Gordon Monson: Would you turn away your own daughter and her newborn?

What is a family’s responsibility when an adult child finds herself in a time of trouble, a time of supposed celebration, a time of need, a time of urgency?

(Francisco Kjolseth | The Salt Lake Tribune) Gordon Monson.

Let’s get personal here, and 100 percent real, also giving allowance to stay appropriately vague while helping me understand what I should do.

I’m not sure. What should I do? What would you do?

My wife and I got a call from two of our adult daughters — one of whom lives out of town, the other who lives with roommates — the other night. One of their unmarried friends is delivering a baby girl and after her stay in the hospital has nowhere to go.

“Can she stay at your house with the baby?” we were asked.

The 27-year-old mother is stuck. She’s fragile and scared, confused and vulnerable.

The baby’s father lives out of state and, we are told, wants the mother and the newborn to travel to his home to live with him. The mother is unsure if that’s the best course, that relationship being less than rock steady in the past, and options are in short supply.

She also has been informed by her parents that if she keeps the infant, as opposed to placing her for adoption, which is what they forcefully insist on her doing, she and the babe are unwelcome in the family’s Salt Lake City area home.

I’m not here to judge, but I’m inclined to judge anyway. I’ll repent for it later.

I’m just not sure, on my part, what to do. What is the correct response? I don’t have all the facts, and I don’t have time to get all of them as the mother and child are about to be released from the maternity ward.

The only fact that matters is this: There’s a new mom and a newborn in need.

I wonder why the mother’s religious parents — or decent parents of any state of belief or disbelief — would throw the hammer down on their daughter this way. I don’t know their history, don’t know the nature of their relationship, don’t know their reasoning for their stance.

I’m no saint, far from it, but it seems harsh and heartless, rejecting a new mother and her baby (the parents’ grandchild), who over the next few days have no other suitable place to go, no place to be. If she decides to go to the father some 800 miles away, that will take time to arrange.

The mother and infant have no time. They must find a way to exist and survive — now.

What’s the proper thing for me to do … take them in? It’s the Christlike thing to do, right?

Whatever the backstory is for this woman, my daughters’ friend, and her family, the need for immediate attention to give her aid is paramount.

But I wonder, why would parents come to the conclusion to send their own flesh and blood packing in this manner? Is there a good reason to do so? What would that justification be? What could it be? What would you do if a family member or friend faced such a concern?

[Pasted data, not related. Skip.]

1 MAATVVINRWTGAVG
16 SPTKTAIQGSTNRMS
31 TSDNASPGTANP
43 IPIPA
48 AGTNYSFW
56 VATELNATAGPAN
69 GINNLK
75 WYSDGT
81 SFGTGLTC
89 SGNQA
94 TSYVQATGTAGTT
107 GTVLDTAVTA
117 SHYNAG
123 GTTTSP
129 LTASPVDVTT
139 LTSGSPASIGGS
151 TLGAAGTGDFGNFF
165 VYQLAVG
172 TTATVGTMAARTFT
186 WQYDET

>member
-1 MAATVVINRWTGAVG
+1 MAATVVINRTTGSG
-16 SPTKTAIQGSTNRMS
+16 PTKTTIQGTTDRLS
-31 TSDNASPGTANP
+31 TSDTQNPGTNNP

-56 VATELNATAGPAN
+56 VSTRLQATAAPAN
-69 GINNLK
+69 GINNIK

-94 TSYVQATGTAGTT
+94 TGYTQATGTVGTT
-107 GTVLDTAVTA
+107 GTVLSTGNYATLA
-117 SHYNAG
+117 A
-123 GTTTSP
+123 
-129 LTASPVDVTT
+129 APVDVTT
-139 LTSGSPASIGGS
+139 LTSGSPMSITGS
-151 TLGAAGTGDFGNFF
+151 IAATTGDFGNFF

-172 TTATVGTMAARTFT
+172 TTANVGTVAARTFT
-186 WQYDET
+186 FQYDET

What is a family’s responsibility when an adult child finds herself in a time of trouble, a time of supposed celebration, a time of need, a time of urgency? With a babe in arms that has the same immediate needs as that of every infant.

There are diapers to provide, clothing and nourishment to give, warm shelter and protection to offer. My daughters and the mother’s other friends are rallying to garner resources for most of the above, even as they wonder what the mother’s parents are doing to those they proclaim to love.

The nature of the experience makes you — makes me — wonder about human conduct in the cruel, cold wind of a sometimes fierce and frozen world.

So, my wife, as loving and giving a person as I’ve ever known, puts the question to me again: Can we take mother and child into our home, give them temporary shelter and safety, feed them, help them, attend to their needs?

Um …

We had all kinds of other plans, work to do, friends to visit, responsibilities to handle, problems to solve, a surgery from which to heal, life to live.

Despite my initial hesitation, my stumbling and bumbling around, my double clutching, my concerns about a general lack of knowledge about all the circumstances here, not knowing every side to the story, with no time to uncover the facts, no definitive path in sight as to how this all will end, when it will end, how it can end, there’s only one correct answer and my wife knows it, knows that I know it, too.

For whatever reason, my daughters’ friend has had a door slammed in her face by her family, just as she and her baby so desperately need an open one.

What would you do? What should I do? What should the woman’s family have done?

Yeah, I know. Open the door wide with warmth and let ‘em in.